You’d think there’s no way Las Vegas could be more brightly illuminated, more dedicated to the pursuit of pleasure, more accommodating of radically skin-baring fashion. But for three balmy nights kicking off June 24th, all the things that make Vegas Vegas were massively amplified as the Electric Daisy Carnival landed on the sprawling grounds of the Las Vegas Motor Speedway a half-hour outside of town. More than 150 of the planet’s biggest DJs and electronic acts – including Tiesto, David Guetta and Swedish House Mafia, who each headlined a night on the Titanic-sized pyro-and-laser equipped main stage – played for 240,000 of the happiest, most surreally accessorized (giant inflatable banana? check.) and nakedest music fans in America.
"It’s just like a rock festival, only without guitars, bass and drums," veteran Italian DJ Benny Benassi told Rolling Stone backstage, before amping the Saturday night crowd for French superstar David Guetta, who was speeding to EDC via helicopter. "It might not seem the same to [older] behind-the-scenes people in the music business, but to the young people it’s exactly the same."
Spread over six massive stages – equipped with hi-res LED arrays, extremely epilepsy-unfriendly strobes and monster PAs that made the sonic-boom kick drums and serrated synths felt as much as heard – the Electric Daisy Carnival was a little like a chemically tweaked version of Coachella or Bonnaroo, packed with familiar music twisted into new, adrenalized forms: DJs from Guetta to Dirty South dropped Benassi’s pummeling, soaring remix of the Red Hot Chili Peppers’ "Otherside"; Guetta, Tiesto and Swedish House Mafia’s Steve Angello (playing a solo set Friday night) all broke out a hard-edged version of Adele’s "Rolling In the Deep." During their blast of a sunrise set, Diplo and Switch’s dancehall crew Major Lazer chopped together everything from Ace of Base’s "All That She Wants" and Harry Bellafonte’s "Day O (Banana Boat Song)" to Duck Sauce’s 2010 dance smash "Barbra Streisand."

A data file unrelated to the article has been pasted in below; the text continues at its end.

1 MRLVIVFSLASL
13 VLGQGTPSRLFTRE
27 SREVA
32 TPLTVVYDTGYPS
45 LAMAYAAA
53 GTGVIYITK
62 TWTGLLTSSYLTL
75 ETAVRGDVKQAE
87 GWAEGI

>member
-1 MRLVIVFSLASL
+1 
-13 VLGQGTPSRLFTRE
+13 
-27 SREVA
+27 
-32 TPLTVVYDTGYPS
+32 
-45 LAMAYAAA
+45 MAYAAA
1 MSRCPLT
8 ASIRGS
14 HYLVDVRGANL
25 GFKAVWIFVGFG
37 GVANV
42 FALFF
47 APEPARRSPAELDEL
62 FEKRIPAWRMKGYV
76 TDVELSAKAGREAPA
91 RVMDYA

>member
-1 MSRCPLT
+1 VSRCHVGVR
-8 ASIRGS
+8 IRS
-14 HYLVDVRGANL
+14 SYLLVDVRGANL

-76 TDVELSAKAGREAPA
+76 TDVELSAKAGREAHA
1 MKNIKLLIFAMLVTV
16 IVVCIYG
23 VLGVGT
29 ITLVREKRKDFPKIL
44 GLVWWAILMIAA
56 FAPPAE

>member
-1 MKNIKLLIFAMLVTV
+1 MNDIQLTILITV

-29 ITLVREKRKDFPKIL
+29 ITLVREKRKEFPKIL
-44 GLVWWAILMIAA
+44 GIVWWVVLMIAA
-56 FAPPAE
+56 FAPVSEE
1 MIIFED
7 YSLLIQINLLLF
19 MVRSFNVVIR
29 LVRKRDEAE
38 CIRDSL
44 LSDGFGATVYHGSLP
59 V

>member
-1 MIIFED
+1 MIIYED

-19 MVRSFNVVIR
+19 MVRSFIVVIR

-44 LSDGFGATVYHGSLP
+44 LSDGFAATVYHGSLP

Dutch DJ Laidback Luke, who followed Swedish House Mafia on the main stage Sunday night, ranged furthest, deploying pieces of Swizz Beatz’ "It’s Me Bitches," Kanye West’s "All of the Lights," Terror Squad’s "Lean Back," Robin S’s "Show Me Love" and Blur’s stadium rock anthem "Song 2". Steve Aoki surprised with a tough set of new tracks, including killer collaborations with Diplo ("Sacred Peyote") and the young Dutch breakout star Afrojack ("No Beef") – who not only played two sets, but seemed to be having the most fun of anyone at the festival in the side-stage VIP section.
On his way to the heliport Saturday night, Guetta broke down the difference between the club sets he plays to hardcore fans and performing for the vast EDC crowd. "This is a show, this is like a concert," he said. "I think of it like a concert – there’s the big light show, it’s more about my music. At a club I play everything. I ask my agent to make sure I play at least one club a month – it’s what inspires me." Taking the stage at EDC, Guetta definitely put on a show: he unleashed one monster track after another ("Love is Gone," "When Love Takes Over," the Diplo collaboration "C’mon") as fireworks exploded overhead, acrobats tumbled across a narrow trampoline that ran the width of the stage, and, in the most surreal moment, Flavor Flav appeared with a mic and got the crowd chanting his name as he bounced happily on the trampoline.
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